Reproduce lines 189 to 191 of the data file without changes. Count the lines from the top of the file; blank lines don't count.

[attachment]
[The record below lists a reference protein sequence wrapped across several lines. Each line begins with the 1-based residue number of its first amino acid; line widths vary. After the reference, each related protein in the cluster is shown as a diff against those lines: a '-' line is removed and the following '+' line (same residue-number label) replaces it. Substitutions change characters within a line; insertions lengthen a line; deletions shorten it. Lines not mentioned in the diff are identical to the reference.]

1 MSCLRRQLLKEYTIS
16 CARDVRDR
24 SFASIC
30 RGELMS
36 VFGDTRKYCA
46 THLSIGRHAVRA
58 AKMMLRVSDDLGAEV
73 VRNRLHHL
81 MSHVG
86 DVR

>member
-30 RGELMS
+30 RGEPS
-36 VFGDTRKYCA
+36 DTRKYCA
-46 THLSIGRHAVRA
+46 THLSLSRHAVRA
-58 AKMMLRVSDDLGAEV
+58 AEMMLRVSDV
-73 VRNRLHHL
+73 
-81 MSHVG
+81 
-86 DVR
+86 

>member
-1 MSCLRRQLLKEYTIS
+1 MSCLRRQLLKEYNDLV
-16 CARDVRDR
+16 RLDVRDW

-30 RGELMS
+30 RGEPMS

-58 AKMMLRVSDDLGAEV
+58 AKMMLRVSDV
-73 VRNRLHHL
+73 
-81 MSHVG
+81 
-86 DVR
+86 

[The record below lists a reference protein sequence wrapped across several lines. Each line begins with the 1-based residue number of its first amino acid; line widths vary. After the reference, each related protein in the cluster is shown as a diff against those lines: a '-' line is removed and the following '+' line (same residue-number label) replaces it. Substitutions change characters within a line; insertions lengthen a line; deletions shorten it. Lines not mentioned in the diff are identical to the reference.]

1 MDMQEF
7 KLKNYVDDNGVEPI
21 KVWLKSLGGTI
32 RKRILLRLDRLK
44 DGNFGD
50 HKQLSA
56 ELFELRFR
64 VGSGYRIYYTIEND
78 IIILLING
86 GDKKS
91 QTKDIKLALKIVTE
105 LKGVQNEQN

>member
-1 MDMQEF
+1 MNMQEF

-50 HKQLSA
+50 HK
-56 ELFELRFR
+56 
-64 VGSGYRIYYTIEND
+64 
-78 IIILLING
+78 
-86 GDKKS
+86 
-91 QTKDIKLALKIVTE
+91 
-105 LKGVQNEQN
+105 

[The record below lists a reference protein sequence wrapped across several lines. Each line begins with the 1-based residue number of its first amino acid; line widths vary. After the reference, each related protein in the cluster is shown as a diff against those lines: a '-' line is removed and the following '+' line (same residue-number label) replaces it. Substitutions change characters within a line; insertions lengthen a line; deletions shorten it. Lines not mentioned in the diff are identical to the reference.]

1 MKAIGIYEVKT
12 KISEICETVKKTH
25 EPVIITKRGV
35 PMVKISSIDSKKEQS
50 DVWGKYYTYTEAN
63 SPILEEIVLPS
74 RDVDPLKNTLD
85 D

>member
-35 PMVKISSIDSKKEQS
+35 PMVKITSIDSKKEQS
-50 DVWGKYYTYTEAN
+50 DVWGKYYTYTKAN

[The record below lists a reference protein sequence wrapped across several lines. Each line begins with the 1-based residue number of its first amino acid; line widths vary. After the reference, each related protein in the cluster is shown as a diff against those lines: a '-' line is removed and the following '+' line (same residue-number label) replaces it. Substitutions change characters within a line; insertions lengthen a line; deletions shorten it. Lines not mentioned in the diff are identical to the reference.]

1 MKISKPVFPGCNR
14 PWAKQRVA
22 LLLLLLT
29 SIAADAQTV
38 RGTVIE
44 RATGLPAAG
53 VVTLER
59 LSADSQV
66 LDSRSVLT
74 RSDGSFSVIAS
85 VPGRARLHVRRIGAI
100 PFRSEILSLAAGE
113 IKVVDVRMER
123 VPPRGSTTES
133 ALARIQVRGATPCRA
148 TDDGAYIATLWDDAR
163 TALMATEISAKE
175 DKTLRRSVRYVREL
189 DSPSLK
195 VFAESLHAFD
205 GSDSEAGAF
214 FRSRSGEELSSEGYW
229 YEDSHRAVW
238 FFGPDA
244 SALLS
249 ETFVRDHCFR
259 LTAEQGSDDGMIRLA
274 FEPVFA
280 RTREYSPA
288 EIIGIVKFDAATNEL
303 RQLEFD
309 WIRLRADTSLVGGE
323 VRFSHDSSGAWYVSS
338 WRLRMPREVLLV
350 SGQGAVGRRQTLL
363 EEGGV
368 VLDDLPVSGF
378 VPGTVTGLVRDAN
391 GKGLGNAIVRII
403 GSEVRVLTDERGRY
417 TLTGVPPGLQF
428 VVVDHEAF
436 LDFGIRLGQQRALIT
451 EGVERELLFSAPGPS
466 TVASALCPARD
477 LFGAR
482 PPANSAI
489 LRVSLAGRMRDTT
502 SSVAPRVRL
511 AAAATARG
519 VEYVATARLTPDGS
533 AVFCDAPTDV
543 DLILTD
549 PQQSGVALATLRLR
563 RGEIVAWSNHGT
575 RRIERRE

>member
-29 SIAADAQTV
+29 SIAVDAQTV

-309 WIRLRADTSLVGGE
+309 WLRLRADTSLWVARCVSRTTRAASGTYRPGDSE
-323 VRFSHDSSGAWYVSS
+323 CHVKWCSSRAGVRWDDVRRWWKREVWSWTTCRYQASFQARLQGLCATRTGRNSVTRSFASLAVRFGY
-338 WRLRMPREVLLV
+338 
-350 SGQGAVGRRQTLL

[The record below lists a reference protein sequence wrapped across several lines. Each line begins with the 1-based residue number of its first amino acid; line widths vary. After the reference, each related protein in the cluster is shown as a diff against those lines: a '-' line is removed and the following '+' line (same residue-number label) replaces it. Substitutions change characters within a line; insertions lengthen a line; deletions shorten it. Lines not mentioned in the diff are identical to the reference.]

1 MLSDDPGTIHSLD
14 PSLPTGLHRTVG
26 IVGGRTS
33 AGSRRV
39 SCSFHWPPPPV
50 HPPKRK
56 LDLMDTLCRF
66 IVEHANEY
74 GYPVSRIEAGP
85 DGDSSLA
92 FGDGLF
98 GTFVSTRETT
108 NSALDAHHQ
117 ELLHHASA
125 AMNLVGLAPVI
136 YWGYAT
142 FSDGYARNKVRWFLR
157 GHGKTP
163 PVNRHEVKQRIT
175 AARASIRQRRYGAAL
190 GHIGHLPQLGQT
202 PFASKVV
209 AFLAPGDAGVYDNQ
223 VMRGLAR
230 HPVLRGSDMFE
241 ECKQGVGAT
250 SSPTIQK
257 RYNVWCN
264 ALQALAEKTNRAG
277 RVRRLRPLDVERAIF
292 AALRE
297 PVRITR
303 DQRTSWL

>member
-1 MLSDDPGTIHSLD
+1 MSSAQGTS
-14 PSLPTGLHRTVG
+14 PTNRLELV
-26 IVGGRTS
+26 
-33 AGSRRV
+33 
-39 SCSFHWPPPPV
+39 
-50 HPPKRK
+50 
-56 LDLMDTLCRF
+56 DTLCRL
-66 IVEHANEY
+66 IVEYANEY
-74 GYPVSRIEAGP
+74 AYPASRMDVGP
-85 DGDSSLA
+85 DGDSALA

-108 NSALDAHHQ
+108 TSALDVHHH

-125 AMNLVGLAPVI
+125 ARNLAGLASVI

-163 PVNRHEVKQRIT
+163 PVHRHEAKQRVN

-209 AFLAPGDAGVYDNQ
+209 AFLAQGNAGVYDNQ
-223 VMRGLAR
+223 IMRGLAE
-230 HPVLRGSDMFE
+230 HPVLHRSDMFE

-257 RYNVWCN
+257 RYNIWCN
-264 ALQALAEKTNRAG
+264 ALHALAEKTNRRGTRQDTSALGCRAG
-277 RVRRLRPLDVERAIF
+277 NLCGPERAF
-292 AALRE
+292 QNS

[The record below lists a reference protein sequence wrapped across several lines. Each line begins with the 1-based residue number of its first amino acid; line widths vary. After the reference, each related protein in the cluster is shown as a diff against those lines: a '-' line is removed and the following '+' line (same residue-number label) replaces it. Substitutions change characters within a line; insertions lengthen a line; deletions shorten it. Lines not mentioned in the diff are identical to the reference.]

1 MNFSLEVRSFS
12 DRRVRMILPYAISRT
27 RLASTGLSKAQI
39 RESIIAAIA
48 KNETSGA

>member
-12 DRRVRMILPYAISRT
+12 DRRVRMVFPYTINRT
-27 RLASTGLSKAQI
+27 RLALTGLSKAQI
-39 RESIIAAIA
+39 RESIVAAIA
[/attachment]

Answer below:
+1 MSSAQGTS
-14 PSLPTGLHRTVG
+14 PTNRLELV